Synopsis: Inbred hillbillies go a-killin’.
Blurb From the DVD Jacket: “Never forgive. Never forget.”
What Did I Learn?: If you wish to defraud somebody using a forged document, it’s not such a hot idea to sign the name of a dude who died two years earlier as the official witness.
You Might Like This Movie If: You know you should never turn your back on a blood-thirsty McCoy.
Really?: 1) I realize Johnse (Matt Barr) isn’t the sharpest tool in the shed, but why in the fuck would he casually mention the location where a couple of his compatriots are hunting to a McCoy family member? (Didn’t he learn anything from a similar slip of the tongue at an earlier point in the feud?) 2) I’m not sure I entirely bought Johnse’s relationship with Roseanne McCoy; I mean, he loves her and clearly doesn’t have the stomach for violence, so not marry her and skedaddle? Couldn’t he make his whisky somewhere else? In real life, he was actually quite a womanizer, so his decision to essentially let her go made more sense. 3) Speaking of real life, the feud ended in part because the State of Kentucky put some pressure on both families. I’m surprised that wasn’t included.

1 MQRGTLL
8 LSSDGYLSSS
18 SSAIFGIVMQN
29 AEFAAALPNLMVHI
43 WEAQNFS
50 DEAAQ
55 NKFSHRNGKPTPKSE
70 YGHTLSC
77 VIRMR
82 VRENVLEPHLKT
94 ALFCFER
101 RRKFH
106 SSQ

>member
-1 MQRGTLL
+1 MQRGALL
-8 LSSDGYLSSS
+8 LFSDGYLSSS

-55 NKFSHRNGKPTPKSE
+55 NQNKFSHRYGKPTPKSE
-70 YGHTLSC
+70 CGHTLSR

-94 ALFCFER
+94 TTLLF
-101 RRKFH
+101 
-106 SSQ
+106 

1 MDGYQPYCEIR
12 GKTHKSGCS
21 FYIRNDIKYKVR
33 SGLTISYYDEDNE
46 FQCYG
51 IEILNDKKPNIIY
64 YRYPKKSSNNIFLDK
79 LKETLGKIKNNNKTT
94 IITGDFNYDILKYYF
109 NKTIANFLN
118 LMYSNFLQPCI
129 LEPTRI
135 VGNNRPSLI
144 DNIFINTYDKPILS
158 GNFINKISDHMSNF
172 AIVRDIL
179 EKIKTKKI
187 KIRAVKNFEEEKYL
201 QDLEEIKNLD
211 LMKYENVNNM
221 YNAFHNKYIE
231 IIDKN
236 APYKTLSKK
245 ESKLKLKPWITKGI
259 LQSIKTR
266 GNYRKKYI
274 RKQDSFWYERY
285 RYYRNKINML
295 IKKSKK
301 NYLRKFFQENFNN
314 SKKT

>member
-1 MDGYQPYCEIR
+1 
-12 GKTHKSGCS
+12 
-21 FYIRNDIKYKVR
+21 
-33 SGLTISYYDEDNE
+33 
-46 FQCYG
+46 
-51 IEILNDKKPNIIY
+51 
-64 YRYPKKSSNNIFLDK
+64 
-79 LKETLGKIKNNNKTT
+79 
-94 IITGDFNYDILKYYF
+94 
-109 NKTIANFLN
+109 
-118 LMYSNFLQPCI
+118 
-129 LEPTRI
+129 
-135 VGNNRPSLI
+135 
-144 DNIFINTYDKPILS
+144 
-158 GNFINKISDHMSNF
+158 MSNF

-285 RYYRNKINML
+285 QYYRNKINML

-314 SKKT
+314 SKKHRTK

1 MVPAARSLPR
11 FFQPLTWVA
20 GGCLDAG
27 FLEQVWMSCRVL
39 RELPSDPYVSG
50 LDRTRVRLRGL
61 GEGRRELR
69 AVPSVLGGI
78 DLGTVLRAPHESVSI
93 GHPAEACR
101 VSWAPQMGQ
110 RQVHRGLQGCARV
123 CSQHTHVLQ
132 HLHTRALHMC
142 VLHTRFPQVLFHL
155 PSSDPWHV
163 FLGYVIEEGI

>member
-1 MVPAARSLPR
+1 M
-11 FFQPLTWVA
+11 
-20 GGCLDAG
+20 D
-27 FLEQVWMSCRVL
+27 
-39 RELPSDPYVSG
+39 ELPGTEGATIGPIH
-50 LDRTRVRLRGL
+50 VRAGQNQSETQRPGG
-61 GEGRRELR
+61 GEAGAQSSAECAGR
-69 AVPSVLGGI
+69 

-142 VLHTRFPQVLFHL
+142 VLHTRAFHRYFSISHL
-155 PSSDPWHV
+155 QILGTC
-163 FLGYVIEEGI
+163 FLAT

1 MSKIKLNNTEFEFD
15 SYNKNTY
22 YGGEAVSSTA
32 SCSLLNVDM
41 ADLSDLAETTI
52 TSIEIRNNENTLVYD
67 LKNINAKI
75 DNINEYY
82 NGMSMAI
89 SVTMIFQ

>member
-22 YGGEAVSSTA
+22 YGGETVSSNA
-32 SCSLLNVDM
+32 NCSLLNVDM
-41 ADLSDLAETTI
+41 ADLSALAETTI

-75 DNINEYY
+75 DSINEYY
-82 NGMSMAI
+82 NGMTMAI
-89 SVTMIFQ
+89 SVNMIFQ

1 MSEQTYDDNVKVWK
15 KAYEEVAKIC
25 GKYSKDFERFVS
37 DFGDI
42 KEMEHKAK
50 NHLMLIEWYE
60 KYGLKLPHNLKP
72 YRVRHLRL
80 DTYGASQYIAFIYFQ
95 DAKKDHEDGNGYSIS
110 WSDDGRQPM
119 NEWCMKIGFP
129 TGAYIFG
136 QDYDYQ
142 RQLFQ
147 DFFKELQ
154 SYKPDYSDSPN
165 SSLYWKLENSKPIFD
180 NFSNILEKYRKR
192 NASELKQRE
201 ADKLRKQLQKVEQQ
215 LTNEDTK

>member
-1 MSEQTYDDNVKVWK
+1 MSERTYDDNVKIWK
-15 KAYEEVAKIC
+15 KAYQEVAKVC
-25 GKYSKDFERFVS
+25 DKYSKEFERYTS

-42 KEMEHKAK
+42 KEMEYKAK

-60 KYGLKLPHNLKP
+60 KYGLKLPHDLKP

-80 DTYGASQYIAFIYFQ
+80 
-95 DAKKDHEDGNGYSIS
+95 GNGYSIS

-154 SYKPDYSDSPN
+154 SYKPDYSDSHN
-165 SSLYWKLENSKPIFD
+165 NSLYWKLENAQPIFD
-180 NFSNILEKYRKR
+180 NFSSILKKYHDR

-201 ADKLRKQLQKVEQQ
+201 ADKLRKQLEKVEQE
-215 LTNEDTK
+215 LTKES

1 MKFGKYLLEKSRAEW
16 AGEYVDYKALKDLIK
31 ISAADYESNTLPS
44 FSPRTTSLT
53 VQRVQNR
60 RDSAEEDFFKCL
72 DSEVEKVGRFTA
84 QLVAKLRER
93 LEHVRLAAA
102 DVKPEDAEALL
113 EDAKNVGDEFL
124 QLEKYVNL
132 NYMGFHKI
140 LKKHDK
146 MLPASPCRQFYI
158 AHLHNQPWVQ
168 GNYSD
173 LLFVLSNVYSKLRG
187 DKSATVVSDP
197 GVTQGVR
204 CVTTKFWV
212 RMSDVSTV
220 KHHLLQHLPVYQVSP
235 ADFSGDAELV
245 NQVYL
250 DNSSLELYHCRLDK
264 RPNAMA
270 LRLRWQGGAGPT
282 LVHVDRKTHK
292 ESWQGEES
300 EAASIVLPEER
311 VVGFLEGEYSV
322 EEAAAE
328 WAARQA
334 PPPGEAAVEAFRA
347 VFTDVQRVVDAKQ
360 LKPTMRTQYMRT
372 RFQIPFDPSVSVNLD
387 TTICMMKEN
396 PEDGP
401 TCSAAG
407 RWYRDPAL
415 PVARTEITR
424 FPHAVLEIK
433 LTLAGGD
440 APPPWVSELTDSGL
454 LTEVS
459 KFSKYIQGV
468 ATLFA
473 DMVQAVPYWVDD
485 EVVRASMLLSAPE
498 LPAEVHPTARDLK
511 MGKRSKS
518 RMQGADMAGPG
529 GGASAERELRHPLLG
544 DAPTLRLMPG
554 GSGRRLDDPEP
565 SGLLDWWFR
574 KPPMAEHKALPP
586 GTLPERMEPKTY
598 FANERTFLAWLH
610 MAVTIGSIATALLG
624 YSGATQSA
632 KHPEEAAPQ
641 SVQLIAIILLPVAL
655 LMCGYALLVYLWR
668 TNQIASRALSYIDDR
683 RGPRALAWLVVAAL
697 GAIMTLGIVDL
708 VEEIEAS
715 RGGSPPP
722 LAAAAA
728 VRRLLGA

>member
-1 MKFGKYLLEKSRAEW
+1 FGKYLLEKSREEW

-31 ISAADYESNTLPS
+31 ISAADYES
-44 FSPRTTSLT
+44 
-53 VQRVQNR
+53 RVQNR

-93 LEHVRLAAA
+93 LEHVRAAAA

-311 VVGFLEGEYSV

Rating: Hatfields and McCoys is a compelling miniseries with an impressive cast and great production values - it’s hard to believe it was actually filmed in Romania! It’s definitely worth a look even if you aren’t that interested in American history. While I liked Costner’s performance as the Hatfield patriarch, there aren’t many likeable or sympathetic characters in this story (Bill Paxton’s character seems like a bit of a loon), so it’s tough to care about any of them by the end. 7/10 stars.